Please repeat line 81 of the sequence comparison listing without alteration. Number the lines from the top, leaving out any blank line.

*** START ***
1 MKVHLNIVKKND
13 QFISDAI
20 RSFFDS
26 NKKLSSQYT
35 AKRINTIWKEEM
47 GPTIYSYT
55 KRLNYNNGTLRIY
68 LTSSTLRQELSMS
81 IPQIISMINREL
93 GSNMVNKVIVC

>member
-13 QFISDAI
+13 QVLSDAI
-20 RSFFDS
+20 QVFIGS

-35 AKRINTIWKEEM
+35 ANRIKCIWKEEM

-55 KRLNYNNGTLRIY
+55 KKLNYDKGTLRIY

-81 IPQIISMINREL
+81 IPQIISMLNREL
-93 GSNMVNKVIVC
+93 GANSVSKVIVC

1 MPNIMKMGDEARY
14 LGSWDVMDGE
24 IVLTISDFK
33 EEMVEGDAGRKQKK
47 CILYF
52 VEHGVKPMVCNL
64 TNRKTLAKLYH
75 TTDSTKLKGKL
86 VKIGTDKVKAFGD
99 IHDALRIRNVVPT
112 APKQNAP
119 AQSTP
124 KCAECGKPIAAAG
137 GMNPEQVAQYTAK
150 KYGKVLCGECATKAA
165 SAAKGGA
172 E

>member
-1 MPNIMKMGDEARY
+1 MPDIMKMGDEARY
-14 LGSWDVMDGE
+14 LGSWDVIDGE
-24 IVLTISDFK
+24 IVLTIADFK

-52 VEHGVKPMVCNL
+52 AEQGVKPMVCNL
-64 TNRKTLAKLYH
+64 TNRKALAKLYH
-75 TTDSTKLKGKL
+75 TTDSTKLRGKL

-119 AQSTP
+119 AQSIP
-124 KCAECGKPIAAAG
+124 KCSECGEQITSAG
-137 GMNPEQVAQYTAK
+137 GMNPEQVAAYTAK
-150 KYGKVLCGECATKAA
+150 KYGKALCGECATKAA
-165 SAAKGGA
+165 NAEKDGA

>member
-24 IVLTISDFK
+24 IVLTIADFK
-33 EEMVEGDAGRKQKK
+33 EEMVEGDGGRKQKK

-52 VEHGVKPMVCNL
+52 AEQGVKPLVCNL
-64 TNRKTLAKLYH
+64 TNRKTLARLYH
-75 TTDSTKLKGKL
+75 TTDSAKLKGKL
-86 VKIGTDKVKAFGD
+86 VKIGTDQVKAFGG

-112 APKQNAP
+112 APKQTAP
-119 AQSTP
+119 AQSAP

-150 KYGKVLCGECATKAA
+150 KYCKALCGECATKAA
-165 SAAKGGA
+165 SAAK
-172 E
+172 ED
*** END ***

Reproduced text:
-150 KYGKVLCGECATKAA